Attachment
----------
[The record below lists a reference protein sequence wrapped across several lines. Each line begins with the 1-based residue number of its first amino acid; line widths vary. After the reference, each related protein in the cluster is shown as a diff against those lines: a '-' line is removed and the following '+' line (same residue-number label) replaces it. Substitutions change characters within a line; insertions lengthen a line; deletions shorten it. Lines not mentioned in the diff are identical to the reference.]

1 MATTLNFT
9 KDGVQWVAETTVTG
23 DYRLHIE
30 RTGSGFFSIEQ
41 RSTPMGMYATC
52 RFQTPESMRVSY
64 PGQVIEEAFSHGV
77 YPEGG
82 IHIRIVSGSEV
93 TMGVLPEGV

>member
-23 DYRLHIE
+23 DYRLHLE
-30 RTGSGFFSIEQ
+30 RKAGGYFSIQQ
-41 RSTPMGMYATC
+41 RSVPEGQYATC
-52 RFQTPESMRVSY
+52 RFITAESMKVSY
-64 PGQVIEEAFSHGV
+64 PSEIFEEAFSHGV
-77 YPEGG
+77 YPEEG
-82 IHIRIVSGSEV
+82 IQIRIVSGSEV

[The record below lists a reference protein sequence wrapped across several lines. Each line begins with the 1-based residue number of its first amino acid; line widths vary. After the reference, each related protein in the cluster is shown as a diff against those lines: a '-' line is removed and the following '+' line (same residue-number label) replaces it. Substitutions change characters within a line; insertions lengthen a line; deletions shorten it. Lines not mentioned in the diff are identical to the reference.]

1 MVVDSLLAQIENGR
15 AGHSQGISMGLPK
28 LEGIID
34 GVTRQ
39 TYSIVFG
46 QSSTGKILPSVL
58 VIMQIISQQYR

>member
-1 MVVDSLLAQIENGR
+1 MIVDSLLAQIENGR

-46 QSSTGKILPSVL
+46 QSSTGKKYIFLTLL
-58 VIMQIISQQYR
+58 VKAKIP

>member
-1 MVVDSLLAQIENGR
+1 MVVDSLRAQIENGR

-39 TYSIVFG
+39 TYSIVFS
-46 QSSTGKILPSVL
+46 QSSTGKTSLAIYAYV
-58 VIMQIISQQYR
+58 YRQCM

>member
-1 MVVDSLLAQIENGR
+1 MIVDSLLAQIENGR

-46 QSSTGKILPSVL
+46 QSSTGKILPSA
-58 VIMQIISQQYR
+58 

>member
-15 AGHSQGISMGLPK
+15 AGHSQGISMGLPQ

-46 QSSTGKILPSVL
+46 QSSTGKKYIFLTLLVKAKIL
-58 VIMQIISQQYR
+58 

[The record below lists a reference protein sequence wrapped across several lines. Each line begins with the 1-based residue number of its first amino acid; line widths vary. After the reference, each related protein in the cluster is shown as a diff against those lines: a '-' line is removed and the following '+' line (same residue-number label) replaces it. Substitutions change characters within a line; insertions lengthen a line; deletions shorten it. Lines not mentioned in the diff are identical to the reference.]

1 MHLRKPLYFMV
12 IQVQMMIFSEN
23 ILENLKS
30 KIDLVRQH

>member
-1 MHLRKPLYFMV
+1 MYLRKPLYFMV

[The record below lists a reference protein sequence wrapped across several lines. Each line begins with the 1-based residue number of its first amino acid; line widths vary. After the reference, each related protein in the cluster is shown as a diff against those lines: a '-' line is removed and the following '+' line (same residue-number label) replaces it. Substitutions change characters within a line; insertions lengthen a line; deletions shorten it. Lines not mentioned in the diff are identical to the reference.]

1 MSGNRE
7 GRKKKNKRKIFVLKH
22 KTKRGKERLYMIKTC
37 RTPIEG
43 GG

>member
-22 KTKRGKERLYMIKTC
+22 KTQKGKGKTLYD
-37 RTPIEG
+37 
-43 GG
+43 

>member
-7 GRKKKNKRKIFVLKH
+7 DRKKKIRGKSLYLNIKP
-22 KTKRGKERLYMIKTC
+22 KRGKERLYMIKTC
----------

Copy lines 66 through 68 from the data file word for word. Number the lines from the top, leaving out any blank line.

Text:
1 MHLRKPLYFMV
12 IQVQMMIFSEN
23 ILENLKS